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Revising the Current Flagging Method for Transplant Program Post-Transplant Performance Reviews

Revising the Current Flagging Method for Transplant Program Post-Transplant Performance Reviews

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Revising the Current Flagging Method for Transplant Program Post-Transplant Performance Reviews

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  1. Revising the Current Flagging Method for Transplant Program Post-Transplant Performance Reviews Membership & Professional Standards Committee Fall 2013

  2. The Problem • Current flagging method • Identifies too many low volume programs • Fails to identify many medium volume programs • Movement to Bayesian methodology

  3. Goal of the Proposal • Identify programs that are truly underperforming • Increase the probability that underperforming programs are flagged • Decrease the probability that average programs are flagged by mistake

  4. How the Proposal will Achieve its Goal • Use of Bayesian methodology by SRTR • New thresholds for flagging programs that perform>9 transplants in 2.5 years • P[HR>1.2]>75%, or • P[HR>2.5]>10% • Small volume <10 transplants – 1 event within 2.5 year cohort

  5. Supporting Evidence • Bayesian methodology supported by • Committee of Presidents of Statistical Societies (COPSS) • Consensus Conference on Transplant Program Quality and Surveillance • SRTR Technical Advisory Committee • SRTR calculated flagging rates for 57,915 possible Bayesian flagging algorithms

  6. Supporting Evidence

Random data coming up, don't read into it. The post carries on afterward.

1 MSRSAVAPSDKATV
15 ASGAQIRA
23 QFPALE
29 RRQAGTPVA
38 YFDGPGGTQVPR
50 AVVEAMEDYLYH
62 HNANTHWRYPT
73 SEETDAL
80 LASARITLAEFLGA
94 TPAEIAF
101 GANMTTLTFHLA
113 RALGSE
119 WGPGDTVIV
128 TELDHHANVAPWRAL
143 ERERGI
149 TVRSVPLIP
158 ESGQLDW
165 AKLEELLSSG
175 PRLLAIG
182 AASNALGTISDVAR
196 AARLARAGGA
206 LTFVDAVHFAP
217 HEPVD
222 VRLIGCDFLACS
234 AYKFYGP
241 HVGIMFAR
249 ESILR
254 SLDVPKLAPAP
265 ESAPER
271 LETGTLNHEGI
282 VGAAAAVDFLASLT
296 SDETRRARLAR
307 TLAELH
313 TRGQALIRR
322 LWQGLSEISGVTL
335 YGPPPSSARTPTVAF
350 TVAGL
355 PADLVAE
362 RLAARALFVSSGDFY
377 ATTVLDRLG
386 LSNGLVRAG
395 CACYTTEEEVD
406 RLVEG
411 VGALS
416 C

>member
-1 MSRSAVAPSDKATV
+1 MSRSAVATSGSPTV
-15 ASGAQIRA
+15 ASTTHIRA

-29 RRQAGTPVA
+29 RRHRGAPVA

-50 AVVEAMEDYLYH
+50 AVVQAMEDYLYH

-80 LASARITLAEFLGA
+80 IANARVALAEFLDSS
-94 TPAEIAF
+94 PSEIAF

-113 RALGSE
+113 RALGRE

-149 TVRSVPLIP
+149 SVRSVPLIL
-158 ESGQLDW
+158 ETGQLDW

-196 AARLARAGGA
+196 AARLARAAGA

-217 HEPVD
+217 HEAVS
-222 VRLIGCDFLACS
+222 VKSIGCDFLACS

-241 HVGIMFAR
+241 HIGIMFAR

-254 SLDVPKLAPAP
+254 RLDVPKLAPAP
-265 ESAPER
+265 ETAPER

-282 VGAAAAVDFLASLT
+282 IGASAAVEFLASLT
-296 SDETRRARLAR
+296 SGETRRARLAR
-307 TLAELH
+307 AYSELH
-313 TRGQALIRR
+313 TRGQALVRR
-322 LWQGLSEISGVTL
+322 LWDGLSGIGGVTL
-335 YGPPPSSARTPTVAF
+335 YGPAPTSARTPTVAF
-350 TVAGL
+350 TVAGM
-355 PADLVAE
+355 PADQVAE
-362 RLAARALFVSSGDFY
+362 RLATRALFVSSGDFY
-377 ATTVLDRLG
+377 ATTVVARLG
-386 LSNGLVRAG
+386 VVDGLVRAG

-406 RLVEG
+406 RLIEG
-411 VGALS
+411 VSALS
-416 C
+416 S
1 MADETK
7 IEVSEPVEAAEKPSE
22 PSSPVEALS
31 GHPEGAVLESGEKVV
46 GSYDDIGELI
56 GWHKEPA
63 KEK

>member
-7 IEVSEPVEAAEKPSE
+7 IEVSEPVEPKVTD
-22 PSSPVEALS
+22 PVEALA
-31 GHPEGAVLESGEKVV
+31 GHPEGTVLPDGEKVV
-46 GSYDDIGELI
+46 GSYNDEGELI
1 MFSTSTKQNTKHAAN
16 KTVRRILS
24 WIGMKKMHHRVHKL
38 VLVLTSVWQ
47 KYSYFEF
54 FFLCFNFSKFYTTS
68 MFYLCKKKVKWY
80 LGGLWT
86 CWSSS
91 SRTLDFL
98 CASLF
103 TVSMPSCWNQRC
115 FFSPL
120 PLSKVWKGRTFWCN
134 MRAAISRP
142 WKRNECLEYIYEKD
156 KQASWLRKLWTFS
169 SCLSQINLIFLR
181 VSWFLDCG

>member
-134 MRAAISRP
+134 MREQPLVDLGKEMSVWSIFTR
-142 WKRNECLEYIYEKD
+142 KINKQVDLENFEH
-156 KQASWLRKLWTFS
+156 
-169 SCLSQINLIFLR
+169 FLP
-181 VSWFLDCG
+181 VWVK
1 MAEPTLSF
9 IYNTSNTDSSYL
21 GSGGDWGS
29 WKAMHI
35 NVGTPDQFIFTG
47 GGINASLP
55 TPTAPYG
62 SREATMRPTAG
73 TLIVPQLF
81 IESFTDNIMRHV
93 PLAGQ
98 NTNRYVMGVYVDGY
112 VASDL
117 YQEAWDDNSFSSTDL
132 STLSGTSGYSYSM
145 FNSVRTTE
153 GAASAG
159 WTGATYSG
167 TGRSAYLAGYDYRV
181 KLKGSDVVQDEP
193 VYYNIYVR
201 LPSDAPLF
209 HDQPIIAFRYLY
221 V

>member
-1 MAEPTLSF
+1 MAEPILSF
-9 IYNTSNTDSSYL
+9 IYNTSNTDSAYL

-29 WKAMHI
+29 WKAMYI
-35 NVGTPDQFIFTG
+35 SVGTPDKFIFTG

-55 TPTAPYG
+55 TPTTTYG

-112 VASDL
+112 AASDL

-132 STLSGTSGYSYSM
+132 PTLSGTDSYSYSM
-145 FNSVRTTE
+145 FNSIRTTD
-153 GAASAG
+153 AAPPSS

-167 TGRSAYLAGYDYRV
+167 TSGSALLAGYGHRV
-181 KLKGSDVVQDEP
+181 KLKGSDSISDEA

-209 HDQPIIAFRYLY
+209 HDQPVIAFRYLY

7. Supporting Evidence • Bayesian flagging algorithms should… • Have fewer false positive flags for small volume programs • Have more true positive flags for medium to larger volume programs

  8. Supporting Evidence • Historical review using January 2008 cohort data • Bayesian example used for this review • Slightly different than proposed algorithm • Proposed more effective at increasing true positives and decreasing false positive

  9. What Members will Need to Do • Flagging methodology is screening mechanism to identify programs that merit further inquiry • No change to data reported by program or used by SRTR • No change to process of review by MPSC

  10. Questions? • Carl Berg, M.D., Committee Chaircarl.berg@duke.edu • Region # Representativename@email • Sharon Shepherd, Committee Liaisonsharon.shepherd@unos.org • Tabitha Leighton, SRTR Representativesrtr@srtr.org

  11. Request for Inactivation/Withdrawal Language • Codifies current practice of MPSC—transparency • Rarely used – patient safety implications • Generally inactivation while improvements implemented